U.S. imposes tough economic sanctions on Venezuela
Caracas, Venezuela — The Trump administration slapped sweeping financial sanctions on Venezuela on Friday, dramatically ratcheting up tensions between the two countries and making it harder for embattled President Nicolas Maduro to raise badly needed cash to prevent a debt default.
The sanctions, which Trump signed by executive order, prohibit American financial institutions from providing new money to the government or the state oil company, PDVSA. They also restrict the Venezuelan oil giant’s U.S. subsidiary, Citgo, from sending dividends back to Venezuela and ban trading in two bonds the government recently issued to circumvent its increasing isolation from Western financial markets.
“Maduro may no longer take advantage of the American financial system to facilitate the wholesale looting of the Venezuelan economy at the expense of the Venezuelan people,” Treasury Secretary Steven Mnuchin said at the White House. “These measures will undermine Maduro’s ability to pay off political cronies, and regime supporters, and increase pressure on the regime to abandon it’s disastrous path.”
The financial sanctions drew quick rebuke from Venezuela’s government, with Foreign Minister Jorge Arreaza calling them the worst aggression against the country in two centuries.
“What do they want — they want to starve the Venezuelan people?” Arreaza told reporters at the United Nations after meeting with Secretary General Antonio Guterres.
He said his government would fight the measures, but also blamed members of the opposition, some of whom expressed satisfaction with the U.S. action, for conspiring to bring further hardships on the Venezuelan economy.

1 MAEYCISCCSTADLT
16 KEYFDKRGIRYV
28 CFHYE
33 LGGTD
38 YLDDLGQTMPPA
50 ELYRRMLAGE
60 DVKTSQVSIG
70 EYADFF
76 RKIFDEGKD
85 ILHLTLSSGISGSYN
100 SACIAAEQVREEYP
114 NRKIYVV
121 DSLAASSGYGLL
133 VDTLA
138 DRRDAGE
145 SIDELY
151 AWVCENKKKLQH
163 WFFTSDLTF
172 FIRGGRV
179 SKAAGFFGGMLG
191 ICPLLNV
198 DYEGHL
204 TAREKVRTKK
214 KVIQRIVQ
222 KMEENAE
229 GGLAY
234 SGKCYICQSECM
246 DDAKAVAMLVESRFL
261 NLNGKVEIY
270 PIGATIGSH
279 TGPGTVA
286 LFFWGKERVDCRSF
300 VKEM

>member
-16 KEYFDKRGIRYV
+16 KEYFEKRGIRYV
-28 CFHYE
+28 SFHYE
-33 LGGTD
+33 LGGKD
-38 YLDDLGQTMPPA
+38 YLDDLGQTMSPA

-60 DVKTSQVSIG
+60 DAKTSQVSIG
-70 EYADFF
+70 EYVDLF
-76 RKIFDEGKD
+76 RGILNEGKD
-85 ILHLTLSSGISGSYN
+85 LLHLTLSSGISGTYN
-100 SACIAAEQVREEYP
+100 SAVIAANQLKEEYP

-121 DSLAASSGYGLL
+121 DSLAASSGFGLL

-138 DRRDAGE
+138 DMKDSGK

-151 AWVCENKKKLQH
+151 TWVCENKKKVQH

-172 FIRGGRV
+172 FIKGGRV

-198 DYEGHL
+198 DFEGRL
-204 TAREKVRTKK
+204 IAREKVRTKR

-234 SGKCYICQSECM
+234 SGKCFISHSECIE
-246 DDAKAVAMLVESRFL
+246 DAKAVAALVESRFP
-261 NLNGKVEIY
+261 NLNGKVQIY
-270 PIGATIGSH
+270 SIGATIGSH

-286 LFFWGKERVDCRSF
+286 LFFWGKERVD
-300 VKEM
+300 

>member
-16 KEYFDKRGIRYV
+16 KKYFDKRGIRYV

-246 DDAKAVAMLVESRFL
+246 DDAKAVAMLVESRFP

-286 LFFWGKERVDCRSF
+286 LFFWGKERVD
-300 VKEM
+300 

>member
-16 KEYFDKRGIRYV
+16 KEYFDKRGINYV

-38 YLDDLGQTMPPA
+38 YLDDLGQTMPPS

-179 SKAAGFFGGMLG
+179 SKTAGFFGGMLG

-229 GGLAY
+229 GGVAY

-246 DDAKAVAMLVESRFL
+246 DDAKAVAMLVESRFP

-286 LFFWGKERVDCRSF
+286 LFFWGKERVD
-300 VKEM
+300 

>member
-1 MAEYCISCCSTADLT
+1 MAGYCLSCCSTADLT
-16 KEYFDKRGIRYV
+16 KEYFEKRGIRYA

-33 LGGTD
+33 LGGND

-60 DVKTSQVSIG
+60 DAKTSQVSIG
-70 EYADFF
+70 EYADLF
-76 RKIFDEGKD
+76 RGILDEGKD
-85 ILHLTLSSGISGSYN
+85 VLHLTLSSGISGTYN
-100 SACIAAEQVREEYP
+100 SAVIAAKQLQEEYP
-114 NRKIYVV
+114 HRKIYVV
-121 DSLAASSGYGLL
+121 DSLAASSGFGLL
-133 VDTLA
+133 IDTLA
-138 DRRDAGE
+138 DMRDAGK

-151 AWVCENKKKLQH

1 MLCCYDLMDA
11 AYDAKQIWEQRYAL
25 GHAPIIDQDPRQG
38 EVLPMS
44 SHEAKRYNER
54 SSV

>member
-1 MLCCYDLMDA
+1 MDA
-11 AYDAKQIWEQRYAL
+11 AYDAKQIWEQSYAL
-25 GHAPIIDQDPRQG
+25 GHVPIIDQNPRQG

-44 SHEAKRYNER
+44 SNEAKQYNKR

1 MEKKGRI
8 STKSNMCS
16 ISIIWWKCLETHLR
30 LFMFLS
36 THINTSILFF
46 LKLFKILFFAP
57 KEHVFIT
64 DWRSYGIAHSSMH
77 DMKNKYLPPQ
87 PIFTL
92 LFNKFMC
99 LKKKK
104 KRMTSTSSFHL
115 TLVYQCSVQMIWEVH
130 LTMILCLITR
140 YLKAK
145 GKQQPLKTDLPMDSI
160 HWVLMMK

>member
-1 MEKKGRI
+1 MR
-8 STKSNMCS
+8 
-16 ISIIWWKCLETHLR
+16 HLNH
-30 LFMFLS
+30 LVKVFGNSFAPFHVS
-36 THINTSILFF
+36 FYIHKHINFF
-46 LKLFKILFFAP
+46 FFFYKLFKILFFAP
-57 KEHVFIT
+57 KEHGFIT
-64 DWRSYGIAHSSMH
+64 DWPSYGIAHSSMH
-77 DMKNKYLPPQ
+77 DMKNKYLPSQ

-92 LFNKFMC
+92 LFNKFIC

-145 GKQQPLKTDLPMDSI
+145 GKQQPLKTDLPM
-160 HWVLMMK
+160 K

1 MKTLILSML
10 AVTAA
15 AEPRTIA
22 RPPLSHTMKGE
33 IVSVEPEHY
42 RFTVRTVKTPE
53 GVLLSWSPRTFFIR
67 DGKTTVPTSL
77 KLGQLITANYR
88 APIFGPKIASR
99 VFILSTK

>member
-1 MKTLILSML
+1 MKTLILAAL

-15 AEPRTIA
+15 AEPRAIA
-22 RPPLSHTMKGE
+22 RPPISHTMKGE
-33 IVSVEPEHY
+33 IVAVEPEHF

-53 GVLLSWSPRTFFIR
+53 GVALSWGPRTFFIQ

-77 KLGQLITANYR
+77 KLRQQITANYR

“We are also victims, as he is, of fake news,” Arreaza said in a rare show of solidarity with Trump.
A senior Trump administration official said additional sanctions would be imposed if Maduro doesn’t reverse course and meet opposition demands that he roll back plans to rewrite the constitution, free dozens of political prisoners, and hold fair and transparent elections.
In a conference call to brief reporters on the measures, the official said the United States has significant influence over Venezuela’s economy but does not want to wield it in an irresponsible manner that could further burden the already struggling Venezuelan people. The official spoke on condition of anonymity to discuss the measures in greater detail.
Reflecting those concerns and a strong lobbying effort by the U.S. oil industry, Friday’s action stopped short of cutting off U.S. imports of Venezuelan oil that are crucial both to both Venezuela’s economy and to Gulf refiners. The executive order also allows debt financing for exports of food, medicine and other humanitarian goods.
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